Inquiry into £14m school proposal for Portland business park

Counsel on behalf of the local planning authority Stephen Morgan

Counsel on behalf of the local planning authority Stephen Morgan

First published in News Dorset Echo: Photograph of the Author by , Senior Reporter

‘WILL the benefits outweigh any negatives?’ The answer to that question will determine if a £14 million school will be located at a Portland business park.

Yesterday saw the first day of the public inquiry into whether a new campus will be sited at Southwell Business Park and dozens of people packed into the inquiry room at the Heights Hotel to hear the opening summaries.

The Isle of Portland Aldridge Community Academy (IPACA) is appealing against a decision by Weymouth and Portland Borough Council’s planning committee to refuse permission for the development at Maritime House.

Planning inspector Neil Pope opened the inquiry and outlined what would happen. Weymouth and Portland Borough Council, represented by Stephen Morgan will submit their evidence first and call three witnesses. This will be followed by members of the public opposed to the plans.

Then IPACA, represented by Matthew Reed, and six witnesses will be called, followed by supports of the application.

All witnesses will be cross-examined and after both sides have presented their arguments, they will give closing arguments, before the final decision is made later on.

Mr Pope said: “Whether the benefits arising from the use of the site as a principal campus of a community academy outweighs any harmful impact of the scheme.”

He added that ‘particular regard’ would be given to: the effect on the character and appearance of the area, any impact on employment land, implications for highway and safety, the effect on the living conditions of neighbouring residents and the need to focus significant development in locations that are or can be made sustainable.

Speaking on behalf of IPACA, Mr Reed said the case should never have reached the appeal stage.

He said that the campus was a £14million pound investment in the education of Portland’s children and that facilities like the sports hall would be available to the community.

He added: “Far from a loss of employment this scheme provides a real and tangible benefit.”

Mr Morgan said the council recognised the strong support the government gave to the creation and extension of schools and the well meaning intentions of IPACA, but said they had four areas of concern, including the proposed sports hall being outside the development boundary.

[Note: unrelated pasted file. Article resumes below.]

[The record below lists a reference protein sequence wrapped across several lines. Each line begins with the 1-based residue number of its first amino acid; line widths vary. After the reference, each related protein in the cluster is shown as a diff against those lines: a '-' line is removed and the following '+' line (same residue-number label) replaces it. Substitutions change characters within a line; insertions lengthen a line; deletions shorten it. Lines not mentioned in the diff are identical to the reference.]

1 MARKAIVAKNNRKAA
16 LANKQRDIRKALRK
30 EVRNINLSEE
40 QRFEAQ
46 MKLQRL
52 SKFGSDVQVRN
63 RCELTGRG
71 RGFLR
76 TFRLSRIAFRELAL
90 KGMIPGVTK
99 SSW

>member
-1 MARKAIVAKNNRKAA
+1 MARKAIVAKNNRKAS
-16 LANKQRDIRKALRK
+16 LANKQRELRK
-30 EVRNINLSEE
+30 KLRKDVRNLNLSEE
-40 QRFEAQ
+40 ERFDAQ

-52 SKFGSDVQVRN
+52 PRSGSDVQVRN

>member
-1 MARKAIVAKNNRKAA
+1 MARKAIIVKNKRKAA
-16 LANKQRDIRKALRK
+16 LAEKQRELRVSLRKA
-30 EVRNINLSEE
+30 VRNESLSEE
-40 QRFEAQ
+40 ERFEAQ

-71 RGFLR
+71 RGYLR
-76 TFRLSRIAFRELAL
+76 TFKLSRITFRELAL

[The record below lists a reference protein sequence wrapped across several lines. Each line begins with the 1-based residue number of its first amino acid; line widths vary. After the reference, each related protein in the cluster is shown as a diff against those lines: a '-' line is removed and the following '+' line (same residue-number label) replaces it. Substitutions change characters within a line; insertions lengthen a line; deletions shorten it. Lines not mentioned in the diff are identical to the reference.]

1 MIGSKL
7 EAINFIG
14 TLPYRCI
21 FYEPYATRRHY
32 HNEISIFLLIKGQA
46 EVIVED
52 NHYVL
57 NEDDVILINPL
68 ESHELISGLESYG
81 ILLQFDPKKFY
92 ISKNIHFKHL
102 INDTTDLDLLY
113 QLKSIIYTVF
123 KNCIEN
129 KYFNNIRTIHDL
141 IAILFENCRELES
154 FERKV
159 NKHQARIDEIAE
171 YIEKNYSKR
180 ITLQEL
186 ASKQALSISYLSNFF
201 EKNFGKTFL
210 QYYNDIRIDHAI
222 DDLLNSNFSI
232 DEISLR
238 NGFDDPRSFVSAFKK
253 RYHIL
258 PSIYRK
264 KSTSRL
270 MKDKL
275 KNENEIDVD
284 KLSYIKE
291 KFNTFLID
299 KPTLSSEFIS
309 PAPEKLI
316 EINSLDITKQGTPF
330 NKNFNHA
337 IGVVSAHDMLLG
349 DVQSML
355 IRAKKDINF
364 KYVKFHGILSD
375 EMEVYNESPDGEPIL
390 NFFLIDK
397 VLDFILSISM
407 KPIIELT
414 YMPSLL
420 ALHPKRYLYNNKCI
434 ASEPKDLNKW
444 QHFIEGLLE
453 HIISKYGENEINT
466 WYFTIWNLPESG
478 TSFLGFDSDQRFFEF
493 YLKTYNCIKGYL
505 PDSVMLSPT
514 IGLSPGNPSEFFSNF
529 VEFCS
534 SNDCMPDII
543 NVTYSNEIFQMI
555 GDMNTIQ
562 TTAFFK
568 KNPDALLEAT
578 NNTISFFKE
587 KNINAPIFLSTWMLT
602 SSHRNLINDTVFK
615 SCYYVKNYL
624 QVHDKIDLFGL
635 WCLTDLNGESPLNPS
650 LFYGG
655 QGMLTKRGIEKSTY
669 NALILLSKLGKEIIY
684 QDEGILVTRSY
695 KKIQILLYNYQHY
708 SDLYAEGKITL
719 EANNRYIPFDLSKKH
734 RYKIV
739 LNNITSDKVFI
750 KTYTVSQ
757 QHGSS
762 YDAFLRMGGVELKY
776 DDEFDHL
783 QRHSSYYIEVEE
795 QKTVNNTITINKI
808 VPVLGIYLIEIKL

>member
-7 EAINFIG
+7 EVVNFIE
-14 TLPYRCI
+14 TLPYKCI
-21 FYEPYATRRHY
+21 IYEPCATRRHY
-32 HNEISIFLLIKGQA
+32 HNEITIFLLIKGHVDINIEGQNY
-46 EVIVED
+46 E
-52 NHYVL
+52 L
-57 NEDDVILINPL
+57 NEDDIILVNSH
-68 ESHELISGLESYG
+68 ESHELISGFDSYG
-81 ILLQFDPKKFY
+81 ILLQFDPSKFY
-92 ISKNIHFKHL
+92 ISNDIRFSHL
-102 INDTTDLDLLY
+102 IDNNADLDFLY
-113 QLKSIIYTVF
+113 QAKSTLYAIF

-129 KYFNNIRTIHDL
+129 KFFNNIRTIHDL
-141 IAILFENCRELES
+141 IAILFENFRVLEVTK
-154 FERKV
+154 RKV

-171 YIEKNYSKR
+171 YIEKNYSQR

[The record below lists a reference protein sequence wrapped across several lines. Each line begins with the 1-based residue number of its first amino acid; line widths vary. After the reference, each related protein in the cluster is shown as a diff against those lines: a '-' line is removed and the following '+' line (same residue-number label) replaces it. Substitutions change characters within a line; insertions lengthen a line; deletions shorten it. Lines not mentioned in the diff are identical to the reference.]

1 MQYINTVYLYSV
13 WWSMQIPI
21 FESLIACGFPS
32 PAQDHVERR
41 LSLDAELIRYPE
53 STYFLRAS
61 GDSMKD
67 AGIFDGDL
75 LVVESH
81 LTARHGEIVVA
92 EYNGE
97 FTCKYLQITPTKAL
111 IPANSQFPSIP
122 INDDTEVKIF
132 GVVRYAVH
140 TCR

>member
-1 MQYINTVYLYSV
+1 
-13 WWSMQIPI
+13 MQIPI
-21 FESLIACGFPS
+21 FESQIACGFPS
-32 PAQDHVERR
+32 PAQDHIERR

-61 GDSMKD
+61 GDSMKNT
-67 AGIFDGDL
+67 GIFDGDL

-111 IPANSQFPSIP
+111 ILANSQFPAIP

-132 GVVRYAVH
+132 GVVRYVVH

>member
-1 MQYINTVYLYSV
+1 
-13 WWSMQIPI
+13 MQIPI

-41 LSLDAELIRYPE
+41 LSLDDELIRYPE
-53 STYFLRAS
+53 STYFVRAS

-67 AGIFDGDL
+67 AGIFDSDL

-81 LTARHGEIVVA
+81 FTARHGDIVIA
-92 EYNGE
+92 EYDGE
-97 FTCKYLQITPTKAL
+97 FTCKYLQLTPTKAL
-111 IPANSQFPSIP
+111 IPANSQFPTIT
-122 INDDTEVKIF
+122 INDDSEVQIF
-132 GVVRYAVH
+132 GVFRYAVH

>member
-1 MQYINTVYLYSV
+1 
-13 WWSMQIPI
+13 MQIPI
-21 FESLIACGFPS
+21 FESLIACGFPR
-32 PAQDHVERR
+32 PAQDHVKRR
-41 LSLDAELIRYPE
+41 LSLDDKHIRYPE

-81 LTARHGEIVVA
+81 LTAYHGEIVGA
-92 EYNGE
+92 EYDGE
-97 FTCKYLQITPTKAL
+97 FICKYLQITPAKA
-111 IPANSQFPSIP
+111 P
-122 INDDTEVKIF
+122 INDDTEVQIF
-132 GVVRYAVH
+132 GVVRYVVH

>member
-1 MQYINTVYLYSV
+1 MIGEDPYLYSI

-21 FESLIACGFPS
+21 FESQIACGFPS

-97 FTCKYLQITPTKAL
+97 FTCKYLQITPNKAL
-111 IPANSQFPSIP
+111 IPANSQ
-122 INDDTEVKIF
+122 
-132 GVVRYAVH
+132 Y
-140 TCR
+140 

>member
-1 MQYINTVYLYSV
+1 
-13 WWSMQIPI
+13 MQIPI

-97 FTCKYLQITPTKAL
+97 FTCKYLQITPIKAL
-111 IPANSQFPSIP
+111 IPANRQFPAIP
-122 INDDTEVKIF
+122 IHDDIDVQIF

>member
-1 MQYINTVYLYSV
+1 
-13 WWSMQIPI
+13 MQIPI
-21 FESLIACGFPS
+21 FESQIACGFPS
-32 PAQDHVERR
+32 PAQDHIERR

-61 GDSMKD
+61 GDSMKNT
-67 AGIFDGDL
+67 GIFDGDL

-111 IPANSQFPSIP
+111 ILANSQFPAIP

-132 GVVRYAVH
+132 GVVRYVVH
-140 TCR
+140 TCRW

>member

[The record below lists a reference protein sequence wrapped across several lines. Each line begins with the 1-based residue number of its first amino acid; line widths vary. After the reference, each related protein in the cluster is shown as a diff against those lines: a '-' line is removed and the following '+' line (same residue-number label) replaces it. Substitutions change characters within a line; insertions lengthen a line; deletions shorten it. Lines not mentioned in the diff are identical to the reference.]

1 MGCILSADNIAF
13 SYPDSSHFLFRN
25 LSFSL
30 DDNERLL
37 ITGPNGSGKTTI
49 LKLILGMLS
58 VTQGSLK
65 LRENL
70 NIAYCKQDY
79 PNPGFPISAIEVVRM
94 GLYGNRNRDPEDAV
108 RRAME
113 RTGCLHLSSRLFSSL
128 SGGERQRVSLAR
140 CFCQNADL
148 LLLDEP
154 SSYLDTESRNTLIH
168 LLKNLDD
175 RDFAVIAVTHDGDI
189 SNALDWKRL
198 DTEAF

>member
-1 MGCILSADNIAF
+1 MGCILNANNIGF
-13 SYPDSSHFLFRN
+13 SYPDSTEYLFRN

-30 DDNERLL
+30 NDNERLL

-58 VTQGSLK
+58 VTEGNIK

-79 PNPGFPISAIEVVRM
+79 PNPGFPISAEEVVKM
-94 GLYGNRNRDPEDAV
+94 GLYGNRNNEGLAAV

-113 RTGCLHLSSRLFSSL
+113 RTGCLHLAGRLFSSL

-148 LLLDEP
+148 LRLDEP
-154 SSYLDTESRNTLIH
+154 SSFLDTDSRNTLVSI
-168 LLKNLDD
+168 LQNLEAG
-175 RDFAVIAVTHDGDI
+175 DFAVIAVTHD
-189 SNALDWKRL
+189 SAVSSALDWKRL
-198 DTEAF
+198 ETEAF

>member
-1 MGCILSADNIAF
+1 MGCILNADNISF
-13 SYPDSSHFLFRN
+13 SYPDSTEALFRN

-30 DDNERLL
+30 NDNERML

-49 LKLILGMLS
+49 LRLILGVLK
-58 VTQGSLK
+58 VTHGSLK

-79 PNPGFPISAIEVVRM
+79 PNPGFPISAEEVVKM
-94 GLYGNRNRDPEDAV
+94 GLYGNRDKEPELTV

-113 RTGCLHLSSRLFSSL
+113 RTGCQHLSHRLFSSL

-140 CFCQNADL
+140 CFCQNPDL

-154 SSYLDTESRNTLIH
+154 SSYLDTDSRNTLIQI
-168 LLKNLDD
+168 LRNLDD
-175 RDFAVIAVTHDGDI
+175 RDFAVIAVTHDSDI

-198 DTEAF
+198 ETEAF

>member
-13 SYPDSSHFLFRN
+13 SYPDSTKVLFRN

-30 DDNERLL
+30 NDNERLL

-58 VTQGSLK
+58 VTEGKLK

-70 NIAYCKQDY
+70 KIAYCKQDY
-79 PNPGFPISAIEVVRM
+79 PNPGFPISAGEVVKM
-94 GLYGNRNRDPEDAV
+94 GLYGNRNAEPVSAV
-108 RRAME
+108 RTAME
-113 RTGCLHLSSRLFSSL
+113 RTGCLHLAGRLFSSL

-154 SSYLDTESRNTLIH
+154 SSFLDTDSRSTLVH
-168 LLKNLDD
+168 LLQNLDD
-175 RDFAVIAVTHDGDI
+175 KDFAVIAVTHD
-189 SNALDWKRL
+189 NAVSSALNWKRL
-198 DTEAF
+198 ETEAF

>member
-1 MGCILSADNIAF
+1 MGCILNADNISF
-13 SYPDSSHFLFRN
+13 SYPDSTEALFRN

The inquiry continues today.

 

Engineer backs refusal on highway grounds...

TIM Bright, principal engineer at Bellamy Roberts, was the first witness called. He presented a review of the travel plan and said that he was satisfied that the reasons for refusal on highways matters were sound.

He said he believed there could be an increase in the number of trips being taken by students by bus and car rather than walking.

He added the site was situated in an ‘unsustainable location.’ He said it was “outside the reasonable walking distances set out by Dorset County Council for most pupils."

However during cross examination Mr Reed questioned his analysis and highlighted the fact that Mr Bright had been looking at data before Brackenbury and Grove schools closed and so it wasn't a like for like comparison.

Mr Reed said the site was sustainable and added that national planning framework was about looking at location and seeing whether or not it was capable of being made sustainable.

Comments (1)

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1:22pm Wed 15 Jan 14

youngpete says...

'Mr Reed said the site was sustainable and added that national planning framework was about looking at location and seeing whether or not it was capable of being made sustainable.'...This to me says Mr reed thinks its not sustainable but with a lot of work it could be?However you cannot change 1,the cold war building
2,the location's extreme exposure to the elements
3,the long travelling distance for most children
4,the unsuitable access road with blind bend.
5,the disruption to local residents
I could go on but the fact is there are barley any positives to this project & the only people trying to get it through either don't understand the area or stand to gain financialy from it
'Mr Reed said the site was sustainable and added that national planning framework was about looking at location and seeing whether or not it was capable of being made sustainable.'...This to me says Mr reed thinks its not sustainable but with a lot of work it could be?However you cannot change 1,the cold war building 2,the location's extreme exposure to the elements 3,the long travelling distance for most children 4,the unsuitable access road with blind bend. 5,the disruption to local residents I could go on but the fact is there are barley any positives to this project & the only people trying to get it through either don't understand the area or stand to gain financialy from it youngpete
  • Score: 5

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